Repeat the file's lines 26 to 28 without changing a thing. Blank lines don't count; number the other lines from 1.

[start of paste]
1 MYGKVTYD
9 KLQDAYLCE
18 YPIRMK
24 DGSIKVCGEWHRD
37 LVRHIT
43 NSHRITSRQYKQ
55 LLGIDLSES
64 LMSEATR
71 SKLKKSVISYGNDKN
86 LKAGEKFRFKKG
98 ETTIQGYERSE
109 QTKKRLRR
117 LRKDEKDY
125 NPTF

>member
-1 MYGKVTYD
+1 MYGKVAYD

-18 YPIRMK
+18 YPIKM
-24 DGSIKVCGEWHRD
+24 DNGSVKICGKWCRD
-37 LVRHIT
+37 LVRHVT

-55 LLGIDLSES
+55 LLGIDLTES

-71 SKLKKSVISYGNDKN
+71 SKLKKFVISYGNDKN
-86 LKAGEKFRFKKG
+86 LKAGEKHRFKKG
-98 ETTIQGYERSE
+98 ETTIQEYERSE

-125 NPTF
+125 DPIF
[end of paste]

-71 SKLKKSVISYGNDKN
+71 SKLKKFVISYGNDKN
-86 LKAGEKFRFKKG